EDITOR’S NOTE: Every week I write the movie review for my newspaper, The Ledger. I haven’t been posting my reviews on this blog, but I have decided to start. This is the first of many to come. Stay tuned each week.
Every so often I see a movie that inspires me.
In the journalism arena, “All The President’s Men” fired me up for reporting as I watched a depiction of Bob Woodward and Carl Bernstein uncover President Richard Nixon’s Watergate scandal.
More recently, I have been inspired that the nerdy guy can get the girl.
In “Nick and Norah’s Infinite Playlist,” Nick O’Leary, played by Michael Cera who starred in “Super Bad,” is in a band with his two homosexual friends, and he is trying to get over an ex-girlfriend, Tris who is played by Alexis Dziena, that happened to break up with him on his birthday.
At the beginning of the story, Nick is really taking the loss of his dearest Tris hard and takes a personal day to create a music mix CD for her.
Little does he know that Tris just throws the CDs away and another girl, Norah Silverberg who is played by Kat Dennings, retrieves all the CDs and greatly enjoys the mixes from Nick, whom she has never met.
Nick’s personal day threatens to seep into the evening, but the other band members convince him they have to go out and perform because it is going to be their first night playing under a new band name, The Jerk Offs.
Of course, the fact that Nick’s favorite band, Where’s Fluffy?, is rumored to be playing a special show at an unmanned location that night helps sway Nick that he should go out and play with the band before hunting down Fluffy.
Norah’s favorite band is also Fluffy, so she and her best friend, Caroline who is played by Ari Graynor, also set out to find Fluffy.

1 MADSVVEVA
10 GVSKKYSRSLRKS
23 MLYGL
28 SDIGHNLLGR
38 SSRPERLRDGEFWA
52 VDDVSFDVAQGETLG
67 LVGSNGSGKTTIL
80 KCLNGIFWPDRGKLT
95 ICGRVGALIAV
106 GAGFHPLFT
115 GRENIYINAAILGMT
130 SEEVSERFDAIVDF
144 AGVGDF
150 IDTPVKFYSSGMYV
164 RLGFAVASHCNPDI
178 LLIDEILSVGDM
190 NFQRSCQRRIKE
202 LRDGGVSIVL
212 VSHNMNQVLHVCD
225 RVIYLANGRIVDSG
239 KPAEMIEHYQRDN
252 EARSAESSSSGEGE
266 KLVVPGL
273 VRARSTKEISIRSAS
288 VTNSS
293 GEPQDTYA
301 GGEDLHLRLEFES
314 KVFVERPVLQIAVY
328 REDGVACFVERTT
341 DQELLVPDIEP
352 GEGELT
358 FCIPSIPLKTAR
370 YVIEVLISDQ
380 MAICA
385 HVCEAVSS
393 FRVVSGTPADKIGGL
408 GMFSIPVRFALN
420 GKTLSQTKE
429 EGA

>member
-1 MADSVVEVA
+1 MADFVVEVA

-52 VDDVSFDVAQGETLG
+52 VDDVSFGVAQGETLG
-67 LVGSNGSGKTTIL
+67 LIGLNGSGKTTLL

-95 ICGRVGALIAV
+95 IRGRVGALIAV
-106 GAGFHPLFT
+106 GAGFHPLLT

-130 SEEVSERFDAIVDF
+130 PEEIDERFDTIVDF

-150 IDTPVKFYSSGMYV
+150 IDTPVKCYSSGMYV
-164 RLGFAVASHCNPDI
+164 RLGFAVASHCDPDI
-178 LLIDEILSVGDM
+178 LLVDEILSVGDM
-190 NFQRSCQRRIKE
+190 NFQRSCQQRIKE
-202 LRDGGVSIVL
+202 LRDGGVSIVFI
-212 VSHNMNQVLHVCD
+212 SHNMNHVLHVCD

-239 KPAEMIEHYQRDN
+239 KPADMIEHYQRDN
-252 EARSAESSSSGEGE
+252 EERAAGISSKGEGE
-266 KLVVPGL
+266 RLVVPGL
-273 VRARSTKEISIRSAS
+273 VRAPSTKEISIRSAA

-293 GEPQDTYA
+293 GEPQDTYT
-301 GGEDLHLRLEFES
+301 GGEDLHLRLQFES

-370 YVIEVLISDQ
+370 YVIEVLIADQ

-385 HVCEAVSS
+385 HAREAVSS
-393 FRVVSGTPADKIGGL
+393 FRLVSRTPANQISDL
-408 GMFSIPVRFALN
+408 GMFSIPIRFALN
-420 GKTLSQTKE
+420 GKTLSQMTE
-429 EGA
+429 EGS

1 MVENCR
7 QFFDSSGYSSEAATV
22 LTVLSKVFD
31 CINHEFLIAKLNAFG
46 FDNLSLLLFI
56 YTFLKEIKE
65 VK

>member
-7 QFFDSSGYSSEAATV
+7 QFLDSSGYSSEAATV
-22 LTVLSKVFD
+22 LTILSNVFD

While Nick and The Jerk Offs are playing at their gig, Tris shows up with her new boyfriend, and Norah and Caroline also show up and enjoy music.
Tris sees Norah and makes it a point to take a dig at Norah for being without a man, even though she is the daughter of a famous music studio owner.
Norah refuses to be embarrassed yet again by her schoolmate, so she randomly picks Nick as her temporary boyfriend, unaware that Nick is Tris’s ex-boyfriend.
This sets the stage for a rollercoaster ride of emotion as Nick and Norah search for Fluffy and Caroline, who is lost and drunkenly wandering the streets of New York City, while both Nick and Norah attempt to work out their past relationships with other people.
Drawn together by a love of music, Nick and Norah’s tale of accidental romance goes to show that there is hope in the world.
Nick is a geeky little nerd, and Norah is a pretty girl with an incredible personality.
Usually such a catch would go to the popular jock, not the skinny guy in a band with two gay dudes.
But as the old saying goes, the nice guy finishes last, but at least he finishes. And if he is in fact the last to finish, he must get the spoils of the victory, right?
I think so.
Of course, I also learned how important a piece of chewing gum can be to a girl, even if it has in fact been dropped into a toilet filled with vomit.
“Nick and Norah’s Infinite Playlist” is rated PG-13, and it has a runtime of 90 minutes.
I recommend this movie to anyone looking for a few laughs intertwined with a great plot line.
It isn’t as laugh-out-loud funny as “Super Bad” because it is a different kind of humor, but it is very funny in its own right, which helps make the story more believable.
Now, I just need to wait and see how the inspiration I have received from this movie is going to play out.
Maybe I’ll start a band . . .